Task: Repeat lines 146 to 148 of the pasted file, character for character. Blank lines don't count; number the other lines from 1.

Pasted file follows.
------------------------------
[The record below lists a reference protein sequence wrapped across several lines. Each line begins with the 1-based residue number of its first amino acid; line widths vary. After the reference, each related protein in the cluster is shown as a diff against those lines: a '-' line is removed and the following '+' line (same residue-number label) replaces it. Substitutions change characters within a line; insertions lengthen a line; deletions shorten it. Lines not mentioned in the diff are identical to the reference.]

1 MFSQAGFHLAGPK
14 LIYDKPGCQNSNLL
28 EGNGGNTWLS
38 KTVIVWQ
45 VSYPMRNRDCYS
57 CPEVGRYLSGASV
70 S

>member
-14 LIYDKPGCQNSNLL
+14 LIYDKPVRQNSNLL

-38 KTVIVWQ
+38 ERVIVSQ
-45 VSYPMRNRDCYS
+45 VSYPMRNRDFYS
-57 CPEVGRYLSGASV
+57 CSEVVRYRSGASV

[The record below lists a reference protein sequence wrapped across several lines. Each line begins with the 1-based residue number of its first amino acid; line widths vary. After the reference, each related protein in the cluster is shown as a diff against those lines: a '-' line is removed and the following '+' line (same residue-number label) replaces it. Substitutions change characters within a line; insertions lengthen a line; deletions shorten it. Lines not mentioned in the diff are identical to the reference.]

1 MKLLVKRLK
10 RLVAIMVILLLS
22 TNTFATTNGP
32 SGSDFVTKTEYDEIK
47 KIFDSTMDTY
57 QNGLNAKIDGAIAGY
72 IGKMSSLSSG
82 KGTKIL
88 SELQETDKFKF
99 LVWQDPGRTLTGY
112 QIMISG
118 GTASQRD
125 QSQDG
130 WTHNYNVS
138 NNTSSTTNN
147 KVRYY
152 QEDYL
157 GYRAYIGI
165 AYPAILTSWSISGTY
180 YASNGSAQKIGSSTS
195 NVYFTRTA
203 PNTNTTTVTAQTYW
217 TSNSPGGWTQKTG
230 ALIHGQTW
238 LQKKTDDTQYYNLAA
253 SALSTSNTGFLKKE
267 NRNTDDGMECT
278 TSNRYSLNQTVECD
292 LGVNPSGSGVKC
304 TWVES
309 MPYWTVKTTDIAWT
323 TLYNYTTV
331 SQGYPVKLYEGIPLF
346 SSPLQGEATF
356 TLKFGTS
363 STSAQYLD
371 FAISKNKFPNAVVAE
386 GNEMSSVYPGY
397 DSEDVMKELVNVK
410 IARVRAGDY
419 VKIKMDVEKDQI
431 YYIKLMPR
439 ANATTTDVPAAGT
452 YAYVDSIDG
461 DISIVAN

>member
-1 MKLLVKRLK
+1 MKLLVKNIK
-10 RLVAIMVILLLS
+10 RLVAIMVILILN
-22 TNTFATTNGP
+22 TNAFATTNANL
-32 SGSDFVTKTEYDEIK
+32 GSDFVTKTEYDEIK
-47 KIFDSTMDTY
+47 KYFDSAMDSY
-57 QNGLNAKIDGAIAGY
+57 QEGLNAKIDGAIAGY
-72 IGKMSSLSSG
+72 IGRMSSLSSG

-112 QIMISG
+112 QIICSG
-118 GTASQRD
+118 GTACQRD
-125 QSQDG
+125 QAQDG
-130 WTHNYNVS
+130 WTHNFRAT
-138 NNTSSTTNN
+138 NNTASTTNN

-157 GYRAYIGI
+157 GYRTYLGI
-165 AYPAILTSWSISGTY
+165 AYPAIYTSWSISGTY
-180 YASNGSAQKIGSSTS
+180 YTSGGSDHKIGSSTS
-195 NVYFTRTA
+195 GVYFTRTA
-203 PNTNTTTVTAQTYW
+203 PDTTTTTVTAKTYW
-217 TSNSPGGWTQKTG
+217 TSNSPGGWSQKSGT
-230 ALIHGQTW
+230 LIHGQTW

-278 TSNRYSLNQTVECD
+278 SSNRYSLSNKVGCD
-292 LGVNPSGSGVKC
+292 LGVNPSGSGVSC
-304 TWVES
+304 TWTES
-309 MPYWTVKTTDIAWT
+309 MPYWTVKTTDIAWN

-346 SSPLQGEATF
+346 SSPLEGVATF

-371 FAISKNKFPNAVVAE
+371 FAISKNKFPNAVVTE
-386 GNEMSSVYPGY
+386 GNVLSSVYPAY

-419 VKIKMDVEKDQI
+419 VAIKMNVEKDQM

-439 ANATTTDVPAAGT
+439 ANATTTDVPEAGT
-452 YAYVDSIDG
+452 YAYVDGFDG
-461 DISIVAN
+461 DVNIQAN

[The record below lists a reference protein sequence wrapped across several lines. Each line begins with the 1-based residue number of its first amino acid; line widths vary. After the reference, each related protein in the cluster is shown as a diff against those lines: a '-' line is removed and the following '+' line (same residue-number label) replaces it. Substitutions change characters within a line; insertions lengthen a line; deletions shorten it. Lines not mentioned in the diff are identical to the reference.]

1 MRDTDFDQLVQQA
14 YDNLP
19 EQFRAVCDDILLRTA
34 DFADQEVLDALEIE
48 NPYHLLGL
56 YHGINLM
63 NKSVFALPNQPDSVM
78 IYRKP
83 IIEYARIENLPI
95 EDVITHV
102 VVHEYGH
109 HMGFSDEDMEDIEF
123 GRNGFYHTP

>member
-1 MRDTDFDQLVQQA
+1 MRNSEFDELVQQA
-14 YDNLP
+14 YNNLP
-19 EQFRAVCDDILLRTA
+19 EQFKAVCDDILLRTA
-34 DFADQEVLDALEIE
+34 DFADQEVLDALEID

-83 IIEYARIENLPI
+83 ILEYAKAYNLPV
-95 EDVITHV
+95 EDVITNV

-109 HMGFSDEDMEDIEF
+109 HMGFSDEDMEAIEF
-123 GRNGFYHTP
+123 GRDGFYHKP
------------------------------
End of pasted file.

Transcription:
-34 DFADQEVLDALEIE
+34 DFADQEVLDALEID

-83 IIEYARIENLPI